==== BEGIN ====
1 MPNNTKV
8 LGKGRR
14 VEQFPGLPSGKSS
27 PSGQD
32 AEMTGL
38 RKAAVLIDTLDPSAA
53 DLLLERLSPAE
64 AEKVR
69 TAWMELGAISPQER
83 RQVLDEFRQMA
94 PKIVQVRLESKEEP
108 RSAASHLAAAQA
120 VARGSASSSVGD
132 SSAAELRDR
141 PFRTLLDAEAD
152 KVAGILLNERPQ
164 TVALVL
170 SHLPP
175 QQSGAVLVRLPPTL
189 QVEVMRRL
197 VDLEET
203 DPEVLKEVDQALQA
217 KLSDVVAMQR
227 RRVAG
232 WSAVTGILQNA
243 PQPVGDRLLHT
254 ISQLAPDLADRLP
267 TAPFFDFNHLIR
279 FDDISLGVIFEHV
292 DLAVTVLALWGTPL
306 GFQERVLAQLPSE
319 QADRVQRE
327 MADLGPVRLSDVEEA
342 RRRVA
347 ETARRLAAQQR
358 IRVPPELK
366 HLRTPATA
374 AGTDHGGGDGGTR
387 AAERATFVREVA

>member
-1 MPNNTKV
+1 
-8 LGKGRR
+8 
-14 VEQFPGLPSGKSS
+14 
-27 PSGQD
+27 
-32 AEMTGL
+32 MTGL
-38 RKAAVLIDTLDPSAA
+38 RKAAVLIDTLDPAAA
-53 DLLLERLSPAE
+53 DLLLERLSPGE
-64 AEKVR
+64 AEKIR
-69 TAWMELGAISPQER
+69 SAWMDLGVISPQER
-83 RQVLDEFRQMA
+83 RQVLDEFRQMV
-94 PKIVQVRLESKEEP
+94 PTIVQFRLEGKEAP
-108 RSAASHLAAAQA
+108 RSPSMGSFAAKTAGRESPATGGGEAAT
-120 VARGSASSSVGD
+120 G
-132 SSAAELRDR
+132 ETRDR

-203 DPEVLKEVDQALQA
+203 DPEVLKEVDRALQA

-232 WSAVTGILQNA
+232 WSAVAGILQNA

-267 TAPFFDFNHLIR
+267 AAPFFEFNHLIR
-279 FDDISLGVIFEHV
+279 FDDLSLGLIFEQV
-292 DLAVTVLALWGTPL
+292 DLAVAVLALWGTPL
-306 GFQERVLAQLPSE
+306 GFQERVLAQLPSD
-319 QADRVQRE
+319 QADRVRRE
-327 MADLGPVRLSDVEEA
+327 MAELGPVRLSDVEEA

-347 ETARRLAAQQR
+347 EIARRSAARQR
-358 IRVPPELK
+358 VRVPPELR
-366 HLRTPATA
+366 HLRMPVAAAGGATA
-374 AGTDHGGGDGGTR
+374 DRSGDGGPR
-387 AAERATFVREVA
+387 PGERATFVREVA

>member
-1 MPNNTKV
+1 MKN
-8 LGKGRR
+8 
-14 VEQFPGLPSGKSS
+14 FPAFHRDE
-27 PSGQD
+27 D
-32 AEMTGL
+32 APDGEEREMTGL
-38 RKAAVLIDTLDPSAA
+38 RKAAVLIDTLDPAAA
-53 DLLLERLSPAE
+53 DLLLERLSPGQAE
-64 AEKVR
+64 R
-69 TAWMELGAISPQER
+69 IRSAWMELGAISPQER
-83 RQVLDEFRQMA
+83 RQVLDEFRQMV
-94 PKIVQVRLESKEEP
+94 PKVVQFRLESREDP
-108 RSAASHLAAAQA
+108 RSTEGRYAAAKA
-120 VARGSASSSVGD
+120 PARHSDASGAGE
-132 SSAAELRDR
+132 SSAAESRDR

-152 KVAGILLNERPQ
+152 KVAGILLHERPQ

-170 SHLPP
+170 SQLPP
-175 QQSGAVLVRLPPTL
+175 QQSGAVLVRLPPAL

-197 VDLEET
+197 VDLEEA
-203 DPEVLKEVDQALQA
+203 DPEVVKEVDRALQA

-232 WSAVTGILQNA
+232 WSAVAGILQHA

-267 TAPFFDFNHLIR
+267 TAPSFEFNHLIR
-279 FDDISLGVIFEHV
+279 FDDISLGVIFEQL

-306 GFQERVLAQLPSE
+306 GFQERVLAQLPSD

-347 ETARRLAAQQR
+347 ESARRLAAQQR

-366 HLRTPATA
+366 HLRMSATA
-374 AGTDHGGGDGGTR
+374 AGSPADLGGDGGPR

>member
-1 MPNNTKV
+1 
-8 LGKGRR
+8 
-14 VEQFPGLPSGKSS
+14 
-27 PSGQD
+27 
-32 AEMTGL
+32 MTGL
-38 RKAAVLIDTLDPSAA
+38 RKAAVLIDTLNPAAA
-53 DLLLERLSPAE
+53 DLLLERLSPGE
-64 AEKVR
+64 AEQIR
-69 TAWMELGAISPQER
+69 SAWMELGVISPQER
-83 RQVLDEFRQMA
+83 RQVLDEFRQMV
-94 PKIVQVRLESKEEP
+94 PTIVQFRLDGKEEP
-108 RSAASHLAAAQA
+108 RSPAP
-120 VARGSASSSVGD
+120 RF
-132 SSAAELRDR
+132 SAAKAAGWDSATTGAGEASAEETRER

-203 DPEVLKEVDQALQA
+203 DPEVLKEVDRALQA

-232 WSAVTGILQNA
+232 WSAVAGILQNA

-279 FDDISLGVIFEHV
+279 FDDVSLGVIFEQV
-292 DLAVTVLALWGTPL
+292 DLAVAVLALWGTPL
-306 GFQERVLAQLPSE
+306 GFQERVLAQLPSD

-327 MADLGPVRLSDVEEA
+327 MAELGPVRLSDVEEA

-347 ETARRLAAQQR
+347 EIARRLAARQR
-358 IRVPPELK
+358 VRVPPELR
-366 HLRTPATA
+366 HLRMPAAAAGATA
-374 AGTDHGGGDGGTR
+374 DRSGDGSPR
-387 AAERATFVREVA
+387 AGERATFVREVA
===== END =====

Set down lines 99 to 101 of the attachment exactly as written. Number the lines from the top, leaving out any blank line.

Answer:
+8 
-14 VEQFPGLPSGKSS
+14 FPAFHRDE